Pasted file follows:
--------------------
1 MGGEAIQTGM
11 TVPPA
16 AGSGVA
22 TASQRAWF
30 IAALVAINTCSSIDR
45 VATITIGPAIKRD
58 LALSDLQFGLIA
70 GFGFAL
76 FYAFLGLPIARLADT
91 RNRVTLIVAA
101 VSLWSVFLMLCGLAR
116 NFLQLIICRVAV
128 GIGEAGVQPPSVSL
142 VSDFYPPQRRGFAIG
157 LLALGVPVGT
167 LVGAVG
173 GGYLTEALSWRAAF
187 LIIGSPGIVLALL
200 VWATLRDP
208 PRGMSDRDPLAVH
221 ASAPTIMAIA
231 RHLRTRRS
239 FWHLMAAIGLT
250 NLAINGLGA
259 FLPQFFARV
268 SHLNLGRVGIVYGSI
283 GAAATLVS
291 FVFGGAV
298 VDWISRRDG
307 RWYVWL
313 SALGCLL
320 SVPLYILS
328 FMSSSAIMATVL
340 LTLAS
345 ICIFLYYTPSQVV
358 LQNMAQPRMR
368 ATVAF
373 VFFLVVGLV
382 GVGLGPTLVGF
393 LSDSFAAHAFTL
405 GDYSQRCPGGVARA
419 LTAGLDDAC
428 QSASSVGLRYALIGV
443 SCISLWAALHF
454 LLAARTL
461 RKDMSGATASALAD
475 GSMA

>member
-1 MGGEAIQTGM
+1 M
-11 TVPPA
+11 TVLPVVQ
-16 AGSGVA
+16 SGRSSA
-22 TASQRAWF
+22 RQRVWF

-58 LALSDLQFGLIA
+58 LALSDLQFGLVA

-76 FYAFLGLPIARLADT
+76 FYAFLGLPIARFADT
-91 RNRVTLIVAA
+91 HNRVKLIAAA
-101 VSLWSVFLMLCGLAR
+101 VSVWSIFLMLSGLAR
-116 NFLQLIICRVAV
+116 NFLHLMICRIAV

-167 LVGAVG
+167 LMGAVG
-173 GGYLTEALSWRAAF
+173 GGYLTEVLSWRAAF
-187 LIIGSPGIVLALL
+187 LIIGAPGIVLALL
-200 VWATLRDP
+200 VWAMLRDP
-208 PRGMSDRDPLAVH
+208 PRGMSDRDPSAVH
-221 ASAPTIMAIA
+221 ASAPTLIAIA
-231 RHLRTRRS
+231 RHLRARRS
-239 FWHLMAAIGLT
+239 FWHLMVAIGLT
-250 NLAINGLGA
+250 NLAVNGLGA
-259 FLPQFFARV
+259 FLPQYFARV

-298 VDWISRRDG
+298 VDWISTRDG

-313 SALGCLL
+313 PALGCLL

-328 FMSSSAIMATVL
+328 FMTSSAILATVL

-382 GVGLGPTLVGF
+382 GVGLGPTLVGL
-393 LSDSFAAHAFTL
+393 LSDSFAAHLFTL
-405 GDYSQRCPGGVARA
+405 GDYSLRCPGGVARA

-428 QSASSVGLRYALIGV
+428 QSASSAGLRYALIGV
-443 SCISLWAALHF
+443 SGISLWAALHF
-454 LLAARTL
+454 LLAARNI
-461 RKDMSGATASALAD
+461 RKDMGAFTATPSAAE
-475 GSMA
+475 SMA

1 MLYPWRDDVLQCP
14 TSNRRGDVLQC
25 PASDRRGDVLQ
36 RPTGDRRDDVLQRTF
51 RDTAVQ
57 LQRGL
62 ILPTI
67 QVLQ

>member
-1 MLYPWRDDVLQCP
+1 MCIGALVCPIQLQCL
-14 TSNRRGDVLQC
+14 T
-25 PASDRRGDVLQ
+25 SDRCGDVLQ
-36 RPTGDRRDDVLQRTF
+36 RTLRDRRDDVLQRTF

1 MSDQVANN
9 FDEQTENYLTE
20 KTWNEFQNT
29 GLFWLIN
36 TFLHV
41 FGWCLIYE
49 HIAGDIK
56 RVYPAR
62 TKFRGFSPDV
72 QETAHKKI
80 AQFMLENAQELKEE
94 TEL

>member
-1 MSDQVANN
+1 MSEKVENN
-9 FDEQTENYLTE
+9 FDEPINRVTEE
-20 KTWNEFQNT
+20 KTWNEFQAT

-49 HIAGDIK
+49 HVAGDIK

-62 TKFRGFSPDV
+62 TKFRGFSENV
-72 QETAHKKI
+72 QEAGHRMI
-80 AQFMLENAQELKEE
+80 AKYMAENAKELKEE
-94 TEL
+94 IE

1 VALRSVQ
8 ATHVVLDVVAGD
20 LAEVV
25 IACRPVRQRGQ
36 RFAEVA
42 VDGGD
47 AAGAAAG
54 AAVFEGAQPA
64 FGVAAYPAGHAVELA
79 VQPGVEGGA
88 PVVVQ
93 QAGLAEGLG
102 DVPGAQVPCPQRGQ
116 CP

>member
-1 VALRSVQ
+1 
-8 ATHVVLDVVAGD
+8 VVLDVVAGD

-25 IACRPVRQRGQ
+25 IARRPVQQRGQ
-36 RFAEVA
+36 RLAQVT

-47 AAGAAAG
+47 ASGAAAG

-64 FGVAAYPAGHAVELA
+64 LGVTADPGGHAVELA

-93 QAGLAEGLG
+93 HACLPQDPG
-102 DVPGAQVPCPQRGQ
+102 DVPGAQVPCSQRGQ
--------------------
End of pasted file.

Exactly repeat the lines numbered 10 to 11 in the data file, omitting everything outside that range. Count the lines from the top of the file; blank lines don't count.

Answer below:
91 RNRVTLIVAA
101 VSLWSVFLMLCGLAR